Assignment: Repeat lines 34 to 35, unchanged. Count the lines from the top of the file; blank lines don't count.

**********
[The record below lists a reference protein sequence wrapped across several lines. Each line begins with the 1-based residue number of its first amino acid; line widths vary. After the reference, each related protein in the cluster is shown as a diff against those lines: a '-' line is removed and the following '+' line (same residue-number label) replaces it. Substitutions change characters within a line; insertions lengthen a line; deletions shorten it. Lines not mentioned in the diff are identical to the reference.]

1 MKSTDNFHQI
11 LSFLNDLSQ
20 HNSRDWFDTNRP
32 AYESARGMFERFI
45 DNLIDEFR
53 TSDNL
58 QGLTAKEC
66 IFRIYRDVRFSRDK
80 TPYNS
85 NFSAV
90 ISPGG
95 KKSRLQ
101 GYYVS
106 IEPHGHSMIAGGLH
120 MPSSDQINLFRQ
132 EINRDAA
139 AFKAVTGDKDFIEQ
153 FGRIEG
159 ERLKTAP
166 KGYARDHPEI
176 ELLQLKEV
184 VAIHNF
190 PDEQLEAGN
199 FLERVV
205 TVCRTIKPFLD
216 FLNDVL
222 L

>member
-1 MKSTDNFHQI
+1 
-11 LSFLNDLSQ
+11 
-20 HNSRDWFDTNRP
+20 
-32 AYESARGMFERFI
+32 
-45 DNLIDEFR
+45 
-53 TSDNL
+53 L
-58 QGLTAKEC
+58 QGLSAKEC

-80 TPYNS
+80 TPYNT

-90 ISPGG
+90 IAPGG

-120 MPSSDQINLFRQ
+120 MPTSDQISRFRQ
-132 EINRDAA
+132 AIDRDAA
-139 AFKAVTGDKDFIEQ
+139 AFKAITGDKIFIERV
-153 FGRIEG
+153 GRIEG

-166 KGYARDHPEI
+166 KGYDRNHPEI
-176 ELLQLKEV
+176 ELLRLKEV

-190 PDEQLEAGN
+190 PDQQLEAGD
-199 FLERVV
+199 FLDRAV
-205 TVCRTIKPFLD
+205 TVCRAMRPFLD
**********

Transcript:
-20 HNSRDWFDTNRP
+20 